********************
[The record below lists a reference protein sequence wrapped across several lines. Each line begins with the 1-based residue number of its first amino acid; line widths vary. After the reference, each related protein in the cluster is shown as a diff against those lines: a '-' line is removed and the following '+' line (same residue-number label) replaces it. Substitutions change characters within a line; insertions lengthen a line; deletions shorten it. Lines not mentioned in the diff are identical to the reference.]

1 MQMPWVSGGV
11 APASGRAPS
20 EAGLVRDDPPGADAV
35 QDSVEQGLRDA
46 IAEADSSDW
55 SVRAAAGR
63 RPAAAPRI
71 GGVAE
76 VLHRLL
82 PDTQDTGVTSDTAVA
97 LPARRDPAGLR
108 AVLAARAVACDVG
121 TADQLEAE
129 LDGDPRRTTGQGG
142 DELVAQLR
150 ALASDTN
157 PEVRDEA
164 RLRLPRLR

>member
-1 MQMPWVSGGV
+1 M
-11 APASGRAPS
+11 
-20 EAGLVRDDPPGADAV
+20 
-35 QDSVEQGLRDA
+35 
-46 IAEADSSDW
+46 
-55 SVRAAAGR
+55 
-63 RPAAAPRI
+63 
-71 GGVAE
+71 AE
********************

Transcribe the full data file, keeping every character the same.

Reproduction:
[The record below lists a reference protein sequence wrapped across several lines. Each line begins with the 1-based residue number of its first amino acid; line widths vary. After the reference, each related protein in the cluster is shown as a diff against those lines: a '-' line is removed and the following '+' line (same residue-number label) replaces it. Substitutions change characters within a line; insertions lengthen a line; deletions shorten it. Lines not mentioned in the diff are identical to the reference.]

1 MQMPWVSGGV
11 APASGRAPS
20 EAGLVRDDPPGADAV
35 QDSVEQGLRDA
46 IAEADSSDW
55 SVRAAAGR
63 RPAAAPRI
71 GGVAE
76 VLHRLL
82 PDTQDTGVTSDTAVA
97 LPARRDPAGLR
108 AVLAARAVACDVG
121 TADQLEAE
129 LDGDPRRTTGQGG
142 DELVAQLR
150 ALASDTN
157 PEVRDEA
164 RLRLPRLR

>member
-1 MQMPWVSGGV
+1 M
-11 APASGRAPS
+11 
-20 EAGLVRDDPPGADAV
+20 
-35 QDSVEQGLRDA
+35 
-46 IAEADSSDW
+46 
-55 SVRAAAGR
+55 
-63 RPAAAPRI
+63 
-71 GGVAE
+71 AE